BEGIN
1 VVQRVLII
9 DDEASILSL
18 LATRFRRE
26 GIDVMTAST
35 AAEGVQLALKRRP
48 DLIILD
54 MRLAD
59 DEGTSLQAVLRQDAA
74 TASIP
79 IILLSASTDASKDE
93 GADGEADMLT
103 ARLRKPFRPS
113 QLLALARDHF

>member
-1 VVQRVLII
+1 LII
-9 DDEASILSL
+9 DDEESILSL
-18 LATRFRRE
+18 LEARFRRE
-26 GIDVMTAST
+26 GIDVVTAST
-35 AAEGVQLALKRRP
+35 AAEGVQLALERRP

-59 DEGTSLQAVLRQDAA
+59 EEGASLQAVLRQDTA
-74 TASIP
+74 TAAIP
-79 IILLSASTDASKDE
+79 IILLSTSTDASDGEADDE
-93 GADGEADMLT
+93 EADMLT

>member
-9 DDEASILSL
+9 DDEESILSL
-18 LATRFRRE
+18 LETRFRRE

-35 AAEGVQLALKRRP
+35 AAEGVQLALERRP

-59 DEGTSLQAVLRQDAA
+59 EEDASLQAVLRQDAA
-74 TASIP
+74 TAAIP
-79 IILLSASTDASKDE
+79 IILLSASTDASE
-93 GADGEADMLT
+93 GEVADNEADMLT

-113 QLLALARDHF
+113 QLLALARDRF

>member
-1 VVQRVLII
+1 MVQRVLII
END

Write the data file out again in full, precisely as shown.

1 VVQRVLII
9 DDEASILSL
18 LATRFRRE
26 GIDVMTAST
35 AAEGVQLALKRRP
48 DLIILD
54 MRLAD
59 DEGTSLQAVLRQDAA
74 TASIP
79 IILLSASTDASKDE
93 GADGEADMLT
103 ARLRKPFRPS
113 QLLALARDHF

>member
-1 VVQRVLII
+1 LII
-9 DDEASILSL
+9 DDEESILSL
-18 LATRFRRE
+18 LEARFRRE
-26 GIDVMTAST
+26 GIDVVTAST
-35 AAEGVQLALKRRP
+35 AAEGVQLALERRP

-59 DEGTSLQAVLRQDAA
+59 EEGASLQAVLRQDTA
-74 TASIP
+74 TAAIP
-79 IILLSASTDASKDE
+79 IILLSTSTDASDGEADDE
-93 GADGEADMLT
+93 EADMLT

>member
-9 DDEASILSL
+9 DDEESILSL
-18 LATRFRRE
+18 LETRFRRE

-35 AAEGVQLALKRRP
+35 AAEGVQLALERRP

-59 DEGTSLQAVLRQDAA
+59 EEDASLQAVLRQDAA
-74 TASIP
+74 TAAIP
-79 IILLSASTDASKDE
+79 IILLSASTDASE
-93 GADGEADMLT
+93 GEVADNEADMLT

-113 QLLALARDHF
+113 QLLALARDRF

>member
-1 VVQRVLII
+1 MVQRVLII